Former US Ambassador to Vietnam says cybersecurity law will stifle economic growth

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The Ambassador points to an indecisive policy that makes it impossible for business to make decisions.

Vietnam has grown into the ‘economic miracle’ of Southeast Asia and a large part of that has been driven by a vibrant technology community. But is that all in peril? A former American Official certainly thinks so.

On June 12, 2018, the Vietnamese Government released The National Assembly’s passage of the new cybersecurity law that betrayed its progress with the Fourth Industrial Revolution or 4IR, which first instructed government agencies to improve Vietnam’s competitiveness by leveraging digital and communications technology.

The new passage requires that foreign firms providing ICT services to Vietnamese consumers to establish representative offices in-country and store Vietnamese users’ data within Vietnam’s territory.

In his recent piece published by The National Interest, David Shear, a former U.S. Ambassador to Vietnam from 2011 to 2014 shared his concerns.

“When it comes to progress, Vietnam’s approach has always been taking two steps forward and one step back,” said Shear, commenting on how Vietnam’s GDP growth of 6.8 per cent last year means nothing after the newest law.

This giant step back might hurt Vietnam’s Small and Medium-sized Enterprises (SMEs) considering they occupy 98 per cent of Vietnamese businesses. The strict data localization requirements will limit their capacity to access data and do cloud computing service, as well as internet service providers’ availability.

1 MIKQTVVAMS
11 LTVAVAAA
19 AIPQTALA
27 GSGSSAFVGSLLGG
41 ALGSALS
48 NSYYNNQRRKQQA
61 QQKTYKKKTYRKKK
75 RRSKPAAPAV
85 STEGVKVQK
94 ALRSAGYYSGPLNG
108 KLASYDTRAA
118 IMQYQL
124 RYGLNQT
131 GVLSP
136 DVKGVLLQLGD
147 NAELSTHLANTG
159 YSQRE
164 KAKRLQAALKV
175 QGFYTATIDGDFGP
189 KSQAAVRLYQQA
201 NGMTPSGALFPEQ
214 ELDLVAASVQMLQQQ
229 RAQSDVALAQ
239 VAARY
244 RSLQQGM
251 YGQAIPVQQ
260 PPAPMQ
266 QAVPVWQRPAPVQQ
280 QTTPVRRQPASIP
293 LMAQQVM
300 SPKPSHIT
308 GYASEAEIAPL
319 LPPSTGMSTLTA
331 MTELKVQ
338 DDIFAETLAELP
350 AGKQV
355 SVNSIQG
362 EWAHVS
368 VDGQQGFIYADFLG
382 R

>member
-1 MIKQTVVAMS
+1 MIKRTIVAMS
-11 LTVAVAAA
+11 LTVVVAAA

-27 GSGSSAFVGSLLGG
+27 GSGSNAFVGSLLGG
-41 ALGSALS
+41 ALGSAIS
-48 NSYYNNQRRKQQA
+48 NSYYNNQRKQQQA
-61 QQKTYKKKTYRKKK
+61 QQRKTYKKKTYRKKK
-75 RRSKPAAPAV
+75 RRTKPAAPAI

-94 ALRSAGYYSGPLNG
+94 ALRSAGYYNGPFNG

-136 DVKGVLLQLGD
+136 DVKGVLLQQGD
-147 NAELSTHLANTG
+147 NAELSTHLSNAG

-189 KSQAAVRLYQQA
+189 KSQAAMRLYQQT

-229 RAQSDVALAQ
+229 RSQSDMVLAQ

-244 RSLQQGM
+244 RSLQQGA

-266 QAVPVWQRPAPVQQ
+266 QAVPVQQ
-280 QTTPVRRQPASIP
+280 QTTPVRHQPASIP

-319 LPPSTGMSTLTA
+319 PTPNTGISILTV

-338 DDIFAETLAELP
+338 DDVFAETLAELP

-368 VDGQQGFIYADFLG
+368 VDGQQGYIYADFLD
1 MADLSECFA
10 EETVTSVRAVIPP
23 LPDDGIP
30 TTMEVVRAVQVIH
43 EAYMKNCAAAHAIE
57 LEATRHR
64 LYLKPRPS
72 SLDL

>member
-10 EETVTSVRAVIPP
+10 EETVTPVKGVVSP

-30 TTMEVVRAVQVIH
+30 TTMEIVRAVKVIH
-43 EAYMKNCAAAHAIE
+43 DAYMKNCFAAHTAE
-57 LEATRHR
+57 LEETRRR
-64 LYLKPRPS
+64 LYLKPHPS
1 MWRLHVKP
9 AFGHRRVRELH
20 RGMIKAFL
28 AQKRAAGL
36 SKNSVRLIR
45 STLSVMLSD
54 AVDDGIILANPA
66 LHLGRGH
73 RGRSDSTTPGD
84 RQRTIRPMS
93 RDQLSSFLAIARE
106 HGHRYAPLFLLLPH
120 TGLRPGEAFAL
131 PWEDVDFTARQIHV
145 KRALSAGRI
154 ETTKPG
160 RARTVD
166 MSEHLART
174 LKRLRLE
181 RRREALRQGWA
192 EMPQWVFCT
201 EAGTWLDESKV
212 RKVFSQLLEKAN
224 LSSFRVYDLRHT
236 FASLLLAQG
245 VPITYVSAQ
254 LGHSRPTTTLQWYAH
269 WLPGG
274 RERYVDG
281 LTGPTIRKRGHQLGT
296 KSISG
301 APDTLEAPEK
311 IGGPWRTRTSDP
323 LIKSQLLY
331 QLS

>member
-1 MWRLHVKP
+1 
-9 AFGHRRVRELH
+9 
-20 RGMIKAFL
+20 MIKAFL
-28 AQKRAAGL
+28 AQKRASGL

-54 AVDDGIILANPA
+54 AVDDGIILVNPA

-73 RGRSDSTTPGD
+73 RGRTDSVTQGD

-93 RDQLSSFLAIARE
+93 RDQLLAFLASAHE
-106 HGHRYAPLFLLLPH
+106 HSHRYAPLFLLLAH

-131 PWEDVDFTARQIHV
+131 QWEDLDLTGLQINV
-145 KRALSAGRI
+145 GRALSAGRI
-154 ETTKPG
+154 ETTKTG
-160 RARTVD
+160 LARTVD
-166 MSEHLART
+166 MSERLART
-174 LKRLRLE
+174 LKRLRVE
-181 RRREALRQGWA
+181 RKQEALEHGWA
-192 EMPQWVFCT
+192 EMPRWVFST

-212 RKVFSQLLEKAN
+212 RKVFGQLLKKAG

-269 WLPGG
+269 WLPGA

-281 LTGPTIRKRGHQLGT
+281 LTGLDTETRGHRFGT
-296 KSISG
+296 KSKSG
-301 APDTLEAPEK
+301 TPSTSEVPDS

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In 2014, the European Center for International Political Economy (ECIPE) estimated that data localization would reduce the country’s GDP growth by 1.7 per cent per year.

To highlight a free internet’s impact on Vietnam’s GDP, a recent study by Temasek and Google showed that the country’s internet economy increased from US$3.3 billion to US$5.7 billion between 2015 and 2017. E-commerce dominated the market.

According to Shear, the cybersecurity law is directly attacking one of Vietnam’s strongest success stories of its recent economic miracle. The new law jeopardized not only SMEs’ chance to contribute to Vietnam’s economy, but also the relationship with foreign partners.

It has been reported that U.S. Administration officials and legislators expressed concerns during Deputy Prime Minister Vuong Dinh Hue’s visit to Washington in June.

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Shear asks the question for Vietnam, “Will the  move still be favored over the free flow of trade and cross-border data flows of modern business operations?”

His concern is that the obsession with restrictive cybersecurity laws will kill the vibrant tech economy that makes the laws relevant in the first place.

Photo by Quang Duy on Unsplash

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Source: E27